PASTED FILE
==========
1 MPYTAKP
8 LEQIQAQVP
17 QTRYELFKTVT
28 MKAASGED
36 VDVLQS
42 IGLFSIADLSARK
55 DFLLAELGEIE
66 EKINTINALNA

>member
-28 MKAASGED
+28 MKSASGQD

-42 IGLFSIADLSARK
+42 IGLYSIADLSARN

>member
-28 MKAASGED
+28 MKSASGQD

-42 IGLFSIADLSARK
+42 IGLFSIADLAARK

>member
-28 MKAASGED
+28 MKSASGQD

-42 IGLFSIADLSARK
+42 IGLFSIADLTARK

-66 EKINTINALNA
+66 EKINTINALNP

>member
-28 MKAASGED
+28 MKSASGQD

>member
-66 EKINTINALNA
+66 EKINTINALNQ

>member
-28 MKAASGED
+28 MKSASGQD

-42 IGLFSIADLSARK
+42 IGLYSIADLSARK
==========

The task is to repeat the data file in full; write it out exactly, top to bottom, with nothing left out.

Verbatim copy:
1 MPYTAKP
8 LEQIQAQVP
17 QTRYELFKTVT
28 MKAASGED
36 VDVLQS
42 IGLFSIADLSARK
55 DFLLAELGEIE
66 EKINTINALNA

>member
-28 MKAASGED
+28 MKSASGQD

-42 IGLFSIADLSARK
+42 IGLYSIADLSARN

>member
-28 MKAASGED
+28 MKSASGQD

-42 IGLFSIADLSARK
+42 IGLFSIADLAARK

>member
-28 MKAASGED
+28 MKSASGQD

-42 IGLFSIADLSARK
+42 IGLFSIADLTARK

-66 EKINTINALNA
+66 EKINTINALNP

>member
-28 MKAASGED
+28 MKSASGQD

>member
-66 EKINTINALNA
+66 EKINTINALNQ

>member
-28 MKAASGED
+28 MKSASGQD

-42 IGLFSIADLSARK
+42 IGLYSIADLSARK